The Braves did two remarkable things Saturday night. They became the first team ever to be no-hit by a Colorado pitcher, and they became the first team in big-league annals to be no-hit by a pitcher whose first name begins with the letter “U.”
That’s correct. Urban Shocker, who pitched for the Browns and Yankees about 90-some years ago, did not throw a no-hitter. (Neither did Urly Wynn — heh, heh.) But Ubaldo Jimenez did the deed Saturday night, and here was what Terry Pendleton, the Braves’ hitting coach, had to say about the Colorado pitcher’s first name: “It’s unique.”
Ubaldo. Unique. An uncanny bit of alliteration!
Asked how Ubaldo’s no-no compared to Randy Johnson’s perfecto of 2004, Chipper Jones noted: “I didn’t even foul a ball off against Randy.” (For the record, Chipper put three balls in play against Jimenez.)
Eddie Perez, now the Braves’ bullpen coach, recalled how he’d ended the perfect game by striking out. Then he also noted Brian McCann had made the final out Saturday. “A catcher both times,” Perez said.
While the Braves were obviously overwhelmed by Ubaldo, this no-hitter — hey, we’re looking for bright spots, OK? — wasn’t nearly as dominant as the one of six years ago. Johnson struck out 13 and ran the count to three balls only once. Jimenez walked six, striking out seven.
Perhaps you’ll recall that Jimenez was the hot young arm on the Rockies’ team of 2007 that won 21 of 22 games in September/October to claim the National League wild card and then reach the World Series. Back then he couldn’t throw anything but a fastball for a strike. On Saturday he was throwing his breaking ball for strikes with the count 2-0. Big difference.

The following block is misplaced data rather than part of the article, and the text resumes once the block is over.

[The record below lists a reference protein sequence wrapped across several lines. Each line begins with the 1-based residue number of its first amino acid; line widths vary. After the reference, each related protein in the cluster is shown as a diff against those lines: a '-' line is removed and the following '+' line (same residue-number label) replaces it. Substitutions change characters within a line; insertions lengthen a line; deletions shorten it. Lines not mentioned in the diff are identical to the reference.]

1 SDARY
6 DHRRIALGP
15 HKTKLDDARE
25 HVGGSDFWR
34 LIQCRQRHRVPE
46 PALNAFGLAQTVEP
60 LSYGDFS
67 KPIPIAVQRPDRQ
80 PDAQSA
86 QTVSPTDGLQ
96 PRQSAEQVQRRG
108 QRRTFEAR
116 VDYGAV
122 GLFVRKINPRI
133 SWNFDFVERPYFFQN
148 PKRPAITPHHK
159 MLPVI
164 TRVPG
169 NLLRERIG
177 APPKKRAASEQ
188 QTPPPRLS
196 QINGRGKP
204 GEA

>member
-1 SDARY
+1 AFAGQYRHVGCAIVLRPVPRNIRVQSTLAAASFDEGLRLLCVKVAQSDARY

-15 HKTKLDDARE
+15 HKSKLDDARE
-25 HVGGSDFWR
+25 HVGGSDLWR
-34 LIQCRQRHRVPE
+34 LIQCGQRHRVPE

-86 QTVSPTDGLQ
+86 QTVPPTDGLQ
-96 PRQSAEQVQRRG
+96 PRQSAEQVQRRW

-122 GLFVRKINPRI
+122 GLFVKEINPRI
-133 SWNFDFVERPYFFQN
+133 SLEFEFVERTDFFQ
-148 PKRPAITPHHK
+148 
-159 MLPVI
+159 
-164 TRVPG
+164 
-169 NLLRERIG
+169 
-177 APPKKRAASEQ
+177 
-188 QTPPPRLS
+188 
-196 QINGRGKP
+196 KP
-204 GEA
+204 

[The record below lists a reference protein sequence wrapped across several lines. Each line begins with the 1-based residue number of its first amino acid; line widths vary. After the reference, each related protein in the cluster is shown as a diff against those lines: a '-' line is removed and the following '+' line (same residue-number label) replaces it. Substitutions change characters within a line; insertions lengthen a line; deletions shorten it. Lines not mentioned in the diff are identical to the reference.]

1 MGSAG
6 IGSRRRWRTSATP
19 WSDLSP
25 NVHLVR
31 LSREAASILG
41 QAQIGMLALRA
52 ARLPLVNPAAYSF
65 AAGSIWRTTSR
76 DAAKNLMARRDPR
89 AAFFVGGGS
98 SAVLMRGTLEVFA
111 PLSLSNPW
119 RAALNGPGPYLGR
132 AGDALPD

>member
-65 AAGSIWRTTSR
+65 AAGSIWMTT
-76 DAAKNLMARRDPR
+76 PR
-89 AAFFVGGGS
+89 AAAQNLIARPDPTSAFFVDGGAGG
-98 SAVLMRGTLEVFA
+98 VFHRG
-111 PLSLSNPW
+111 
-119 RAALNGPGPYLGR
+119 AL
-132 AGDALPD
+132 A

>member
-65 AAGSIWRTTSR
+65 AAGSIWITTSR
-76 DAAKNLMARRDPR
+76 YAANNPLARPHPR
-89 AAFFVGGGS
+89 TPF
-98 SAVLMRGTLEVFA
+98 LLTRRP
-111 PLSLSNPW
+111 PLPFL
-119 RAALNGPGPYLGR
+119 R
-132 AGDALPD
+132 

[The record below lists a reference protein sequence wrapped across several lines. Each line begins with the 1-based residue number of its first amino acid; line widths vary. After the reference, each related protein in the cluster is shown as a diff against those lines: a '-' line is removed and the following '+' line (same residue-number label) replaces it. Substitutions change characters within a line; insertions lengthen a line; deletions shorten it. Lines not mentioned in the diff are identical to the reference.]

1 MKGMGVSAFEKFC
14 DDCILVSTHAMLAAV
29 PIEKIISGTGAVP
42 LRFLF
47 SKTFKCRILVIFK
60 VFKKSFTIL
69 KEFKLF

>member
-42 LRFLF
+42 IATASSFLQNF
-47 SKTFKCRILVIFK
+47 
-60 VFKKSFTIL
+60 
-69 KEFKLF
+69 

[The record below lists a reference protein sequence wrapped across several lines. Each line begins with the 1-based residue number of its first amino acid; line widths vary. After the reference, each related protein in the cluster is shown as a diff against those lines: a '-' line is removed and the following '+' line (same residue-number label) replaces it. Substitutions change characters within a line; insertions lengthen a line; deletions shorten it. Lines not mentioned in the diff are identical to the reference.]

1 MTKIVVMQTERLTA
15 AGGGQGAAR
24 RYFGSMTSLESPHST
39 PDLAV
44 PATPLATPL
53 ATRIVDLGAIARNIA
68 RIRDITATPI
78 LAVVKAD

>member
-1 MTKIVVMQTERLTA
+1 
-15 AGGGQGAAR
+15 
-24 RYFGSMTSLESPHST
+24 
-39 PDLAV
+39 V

What, Pendleton was asked, can a hitting coach do when a opponent is dealing like that? “Nothing,” he said. “Hope he makes a mistake.”
And here we must note that Ubaldo undressed — more alliteration! — a lineup that included Nate McLouth, who’s hitting .148 with no extra-base hits; Melky Cabrera, who’s hitting .125 with one extra-base hit, and Troy Glaus, who’s hitting .216 with one extra-base hit. The Braves are hitting .230 as a team, 15th-best in a 16-team league.
This needs to improve forthwith. Philadelphia comes to town for three games beginning Tuesday night. Just sayin’.
And with that, we’ll open the floor for questions, comments and advice for Terry Pendleton. I’ll be here all day, and I have the utmost — another “u”-word! — confidence the Braves will muster at least one hit before nightfall. Join me, won’t you?
UPDATE: McLouth is taking a well deserved day off. Matt Diaz, hitting .136, will bat first and play left field. Cabrera starts in center, batting eighth.